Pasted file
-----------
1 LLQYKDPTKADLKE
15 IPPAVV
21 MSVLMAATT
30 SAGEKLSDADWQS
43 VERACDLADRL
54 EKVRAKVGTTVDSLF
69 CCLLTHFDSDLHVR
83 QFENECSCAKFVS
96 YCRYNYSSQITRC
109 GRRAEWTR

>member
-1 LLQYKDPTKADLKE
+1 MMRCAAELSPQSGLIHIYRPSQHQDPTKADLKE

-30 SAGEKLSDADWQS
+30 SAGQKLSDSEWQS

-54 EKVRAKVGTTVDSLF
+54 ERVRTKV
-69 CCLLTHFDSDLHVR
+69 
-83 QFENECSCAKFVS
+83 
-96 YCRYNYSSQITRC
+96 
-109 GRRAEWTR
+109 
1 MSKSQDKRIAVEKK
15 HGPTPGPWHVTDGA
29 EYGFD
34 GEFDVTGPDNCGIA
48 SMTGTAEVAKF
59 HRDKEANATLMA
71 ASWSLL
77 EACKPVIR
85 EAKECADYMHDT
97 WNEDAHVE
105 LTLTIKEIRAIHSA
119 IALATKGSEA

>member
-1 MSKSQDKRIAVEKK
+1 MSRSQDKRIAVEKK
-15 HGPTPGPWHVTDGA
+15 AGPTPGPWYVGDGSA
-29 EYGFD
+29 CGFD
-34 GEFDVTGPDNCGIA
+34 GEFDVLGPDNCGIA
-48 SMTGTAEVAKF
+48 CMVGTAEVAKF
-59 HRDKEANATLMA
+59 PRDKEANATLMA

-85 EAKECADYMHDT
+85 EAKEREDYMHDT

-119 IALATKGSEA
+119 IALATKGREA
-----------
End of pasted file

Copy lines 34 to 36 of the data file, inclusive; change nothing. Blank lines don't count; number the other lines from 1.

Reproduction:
85 EAKECADYMHDT
97 WNEDAHVE
105 LTLTIKEIRAIHSA